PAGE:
The Arizona Republic

Level the playing field so gas stations can charge EVs

- Your Turn Morten Jensen Guest columnist Morten Jensen is vice president for operations for the Grand Canyon division of Circle K. Reach him at

The growth of electric vehicles in Arizona has created new opportunit­ies for fuel retailers.

No other industry has the locations, the amenities and the experience that drivers have come to expect when they make a pit stop on their journeys, and fuel retailers like Circle K are expanding services to include high-speed EV charging.

This comes as a surprise to some people who assume traditiona­l refueling stations view EV charging as a threat to our existence.

However, at Circle K, our vision is to be the world’s preferred destinatio­n for convenienc­e and mobility. That means regardless of what you need to power your vehicle – whether it is gas, diesel, ethanol or electricit­y – we simply want to be able to serve it to you.

This is something we hope Arizona’s policymake­rs keep in mind as they consider ways to expand EV charging infrastruc­ture in a way that ensures a level playing field.

Arizona is home to nearly 41,000 electric vehicles as of June, ranking seventh in the country according to U.S. Department of Energy data. Many of those EV drivers charge up at home in the evening, but any driver venturing beyond their vehicle’s range will need a high-speed charger where they can stop and charge up on the go.

According to research from EVAdoption, Arizona has just 409 high-speed charging ports throughout the state, putting us on par with states that have thousands fewer EVs and far less square mileage to cover.

We and our industry peers operate thousands of fueling locations across Arizona situated where our customers

need them most – along major highways and thoroughfa­res as well as on street corners in virtually every community across the state.

Yet when it comes to bringing EV charging solutions to the market, we have found we are at a disadvanta­ge to Arizona’s power companies.

Right now, these utilities – through requests with the Arizona Corporatio­n Commission – can get all of their commercial and residentia­l customers to cover the cost of building, owning and operating EV charging stations without any real overhead risk.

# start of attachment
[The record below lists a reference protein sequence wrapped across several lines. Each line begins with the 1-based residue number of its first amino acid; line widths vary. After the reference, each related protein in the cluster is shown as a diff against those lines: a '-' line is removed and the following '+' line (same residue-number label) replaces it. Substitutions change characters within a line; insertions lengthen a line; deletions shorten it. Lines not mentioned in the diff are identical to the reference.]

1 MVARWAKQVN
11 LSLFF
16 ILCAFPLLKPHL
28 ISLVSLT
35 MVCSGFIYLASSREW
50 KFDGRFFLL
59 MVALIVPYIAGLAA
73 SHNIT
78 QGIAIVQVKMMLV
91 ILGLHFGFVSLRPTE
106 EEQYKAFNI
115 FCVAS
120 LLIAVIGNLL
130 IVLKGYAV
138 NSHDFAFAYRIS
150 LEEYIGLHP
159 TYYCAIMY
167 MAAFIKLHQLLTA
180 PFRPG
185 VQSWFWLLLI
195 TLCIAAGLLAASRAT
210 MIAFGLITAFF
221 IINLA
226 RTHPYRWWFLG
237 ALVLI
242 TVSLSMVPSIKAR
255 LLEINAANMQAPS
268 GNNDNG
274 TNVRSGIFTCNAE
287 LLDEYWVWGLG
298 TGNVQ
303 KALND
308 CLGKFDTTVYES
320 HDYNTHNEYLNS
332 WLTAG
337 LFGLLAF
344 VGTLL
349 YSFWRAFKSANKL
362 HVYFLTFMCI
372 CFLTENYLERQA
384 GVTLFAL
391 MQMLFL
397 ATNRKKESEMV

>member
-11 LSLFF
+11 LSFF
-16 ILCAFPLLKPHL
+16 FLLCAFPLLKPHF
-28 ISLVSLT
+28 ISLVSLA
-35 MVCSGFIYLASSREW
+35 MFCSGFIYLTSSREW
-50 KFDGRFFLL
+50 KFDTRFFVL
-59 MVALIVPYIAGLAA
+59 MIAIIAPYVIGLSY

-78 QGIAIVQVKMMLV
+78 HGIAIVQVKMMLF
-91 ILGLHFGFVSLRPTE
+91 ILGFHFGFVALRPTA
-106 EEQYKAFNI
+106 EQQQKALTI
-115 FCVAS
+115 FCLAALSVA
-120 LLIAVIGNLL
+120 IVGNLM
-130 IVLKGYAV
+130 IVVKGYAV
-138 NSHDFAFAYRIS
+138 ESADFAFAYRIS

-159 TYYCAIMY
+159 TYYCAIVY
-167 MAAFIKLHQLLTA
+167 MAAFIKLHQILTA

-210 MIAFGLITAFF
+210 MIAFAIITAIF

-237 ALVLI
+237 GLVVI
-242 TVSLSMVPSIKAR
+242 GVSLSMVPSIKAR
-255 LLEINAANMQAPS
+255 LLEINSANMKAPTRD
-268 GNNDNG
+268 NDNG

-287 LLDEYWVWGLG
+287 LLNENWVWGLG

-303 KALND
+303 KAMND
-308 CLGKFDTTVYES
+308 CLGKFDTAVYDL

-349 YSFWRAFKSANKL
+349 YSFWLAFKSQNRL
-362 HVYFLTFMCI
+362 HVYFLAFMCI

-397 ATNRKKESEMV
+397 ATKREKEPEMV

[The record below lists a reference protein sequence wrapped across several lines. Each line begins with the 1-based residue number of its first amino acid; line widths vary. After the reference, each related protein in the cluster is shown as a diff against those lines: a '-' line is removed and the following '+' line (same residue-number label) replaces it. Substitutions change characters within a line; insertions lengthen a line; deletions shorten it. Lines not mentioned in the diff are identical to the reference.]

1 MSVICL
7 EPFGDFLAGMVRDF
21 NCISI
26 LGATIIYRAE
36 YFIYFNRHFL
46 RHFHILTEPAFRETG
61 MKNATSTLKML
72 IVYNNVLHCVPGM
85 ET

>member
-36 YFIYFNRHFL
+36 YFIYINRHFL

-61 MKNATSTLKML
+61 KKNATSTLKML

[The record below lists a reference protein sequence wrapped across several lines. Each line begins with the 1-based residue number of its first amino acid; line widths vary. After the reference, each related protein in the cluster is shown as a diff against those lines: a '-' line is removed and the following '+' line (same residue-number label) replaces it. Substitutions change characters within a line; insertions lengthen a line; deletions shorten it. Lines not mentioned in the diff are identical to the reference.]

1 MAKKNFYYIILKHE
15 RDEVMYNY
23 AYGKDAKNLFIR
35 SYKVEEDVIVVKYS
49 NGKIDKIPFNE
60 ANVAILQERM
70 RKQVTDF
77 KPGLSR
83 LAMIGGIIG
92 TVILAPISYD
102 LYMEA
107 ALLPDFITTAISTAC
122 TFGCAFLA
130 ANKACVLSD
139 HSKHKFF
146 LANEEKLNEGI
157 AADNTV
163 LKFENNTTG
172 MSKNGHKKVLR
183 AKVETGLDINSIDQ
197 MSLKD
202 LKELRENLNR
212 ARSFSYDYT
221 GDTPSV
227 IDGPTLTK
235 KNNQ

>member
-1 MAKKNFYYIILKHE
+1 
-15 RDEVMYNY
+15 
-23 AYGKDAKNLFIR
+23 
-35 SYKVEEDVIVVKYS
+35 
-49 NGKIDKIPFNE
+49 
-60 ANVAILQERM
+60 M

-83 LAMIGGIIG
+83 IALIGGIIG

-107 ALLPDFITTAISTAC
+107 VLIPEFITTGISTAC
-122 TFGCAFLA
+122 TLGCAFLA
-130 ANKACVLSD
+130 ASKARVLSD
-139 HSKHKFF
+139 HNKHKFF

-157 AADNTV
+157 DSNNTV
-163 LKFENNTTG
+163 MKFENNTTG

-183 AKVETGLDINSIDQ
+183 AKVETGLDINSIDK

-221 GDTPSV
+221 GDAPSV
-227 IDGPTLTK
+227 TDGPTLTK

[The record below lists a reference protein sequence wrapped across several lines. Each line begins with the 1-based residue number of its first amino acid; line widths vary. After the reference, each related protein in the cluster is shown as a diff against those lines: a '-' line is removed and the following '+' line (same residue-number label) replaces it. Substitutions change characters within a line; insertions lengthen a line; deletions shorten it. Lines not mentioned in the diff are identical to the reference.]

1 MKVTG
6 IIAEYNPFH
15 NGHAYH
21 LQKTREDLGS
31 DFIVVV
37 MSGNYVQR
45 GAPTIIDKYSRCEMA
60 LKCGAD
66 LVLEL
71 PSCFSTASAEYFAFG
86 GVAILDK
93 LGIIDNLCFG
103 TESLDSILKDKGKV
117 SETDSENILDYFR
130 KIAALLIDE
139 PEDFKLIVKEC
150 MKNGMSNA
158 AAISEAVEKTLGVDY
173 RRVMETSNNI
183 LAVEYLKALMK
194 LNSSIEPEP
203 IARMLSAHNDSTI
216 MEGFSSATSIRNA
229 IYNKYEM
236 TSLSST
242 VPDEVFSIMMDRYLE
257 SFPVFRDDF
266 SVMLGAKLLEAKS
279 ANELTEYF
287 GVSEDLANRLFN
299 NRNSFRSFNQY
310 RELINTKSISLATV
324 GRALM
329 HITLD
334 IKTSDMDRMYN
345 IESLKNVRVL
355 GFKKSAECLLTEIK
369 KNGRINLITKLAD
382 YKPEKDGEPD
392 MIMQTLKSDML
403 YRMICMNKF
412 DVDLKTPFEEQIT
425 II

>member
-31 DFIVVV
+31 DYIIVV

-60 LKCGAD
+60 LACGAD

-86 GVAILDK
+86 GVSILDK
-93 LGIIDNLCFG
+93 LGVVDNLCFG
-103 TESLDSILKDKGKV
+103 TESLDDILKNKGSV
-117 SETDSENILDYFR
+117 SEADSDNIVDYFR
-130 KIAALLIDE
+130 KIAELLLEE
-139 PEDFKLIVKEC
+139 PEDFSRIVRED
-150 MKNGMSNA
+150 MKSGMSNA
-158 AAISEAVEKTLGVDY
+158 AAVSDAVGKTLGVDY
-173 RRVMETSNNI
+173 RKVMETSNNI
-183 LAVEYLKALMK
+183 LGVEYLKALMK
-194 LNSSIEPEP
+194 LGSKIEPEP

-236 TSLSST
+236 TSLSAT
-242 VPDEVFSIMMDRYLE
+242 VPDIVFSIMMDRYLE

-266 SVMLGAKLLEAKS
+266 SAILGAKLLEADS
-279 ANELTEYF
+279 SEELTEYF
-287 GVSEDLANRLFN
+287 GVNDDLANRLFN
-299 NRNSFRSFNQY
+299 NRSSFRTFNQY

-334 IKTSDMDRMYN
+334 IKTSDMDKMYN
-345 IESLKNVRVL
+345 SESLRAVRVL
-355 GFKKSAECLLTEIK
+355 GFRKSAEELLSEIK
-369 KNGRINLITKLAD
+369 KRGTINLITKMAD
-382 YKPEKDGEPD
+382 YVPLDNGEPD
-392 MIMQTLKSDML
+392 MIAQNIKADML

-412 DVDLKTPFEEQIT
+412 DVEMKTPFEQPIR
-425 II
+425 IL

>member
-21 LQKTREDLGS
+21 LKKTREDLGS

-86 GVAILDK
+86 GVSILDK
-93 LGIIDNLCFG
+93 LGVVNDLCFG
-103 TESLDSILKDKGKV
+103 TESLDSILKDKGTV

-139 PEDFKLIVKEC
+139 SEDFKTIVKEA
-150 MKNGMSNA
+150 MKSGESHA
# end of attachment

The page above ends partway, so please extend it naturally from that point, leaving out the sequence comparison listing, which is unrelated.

Instead, private businesses like Circle K, who have played a key role in keeping our communitie­s moving for many years must invest hundreds of thousands of dollars at every EV charging site while also incurring huge monthly fees over and above the price of electricit­y, called demand charges, from

the power companies.

Tilting this playing field in favor of the publicly regulated monopolies would dramatical­ly slow the developmen­t of EV charging infrastruc­ture and saddle all of us not only with higher costs but also create a situation that favors bad service over the needs of EV customers.

How? The utilities own none of the prime locations where drivers will want to stop and charge up.

Private retailers already own the ideal charging station locations throughout Arizona, with thousands of gas stations, truck stops and convenienc­e stores offering the snacks, beverages and services that drivers want when refueling.

When utilities enter the charging market, they typically have to set up their chargers in locations that have not already been claimed by existing retailers.

That’s why it’s common to see utilityown­ed charging stations in the back of remote parking lots or next to government buildings — not exactly the places where a road-tripper or commuter in need of an EV charger would naturally turn, nor the safe and secure locations that our customers on the road are used to.

Also, with utilities taking on no real risk, and with the disadvanta­ges faced by the private sector due to demand charges, there is little incentive for competitio­n.

We are constantly innovating and bringing new products and services to our stores at Circle K because we know our competitor­s are constantly improving what they do. This dynamic will not exist in the EV charging marketplac­e if it is solely controlled by the power companies.

There is a solution on the table.

Sen. Frank Carroll has filed common sense legislatio­n that will fix the broken EV charging marketplac­e. Senate Bill 1501 would prohibit utilities from using ratepayer funds to subsidize the cost of utility-owned EV charging stations, and it would eliminate exclusive deals for power companies seeking to control the market.

Any entity offering EV charging would operate in a competitiv­e free market, where supply and demand dictate cost.

The legislatio­n is supported by Chevron, Marathon, QuikMart, Shell and other members that make up Arizona Petroleum Marketers Associatio­n and Americans for Affordable Clean Energy.

If Arizona wishes to remain a leader in EV adoption, lawmakers need to act now to ensure that the EV charging market can grow in a fair, equitable way that effectivel­y and convenient­ly meets the needs of Arizona drivers.

 ?? DREW ANGERER/GETTY IMAGES ?? Electric vehicles are displayed before a news conference at Union Station near Capitol Hill on April 22, 2021, in Washington, D.C.
DREW ANGERER/GETTY IMAGES Electric vehicles are displayed before a news conference at Union Station near Capitol Hill on April 22, 2021, in Washington, D.C.
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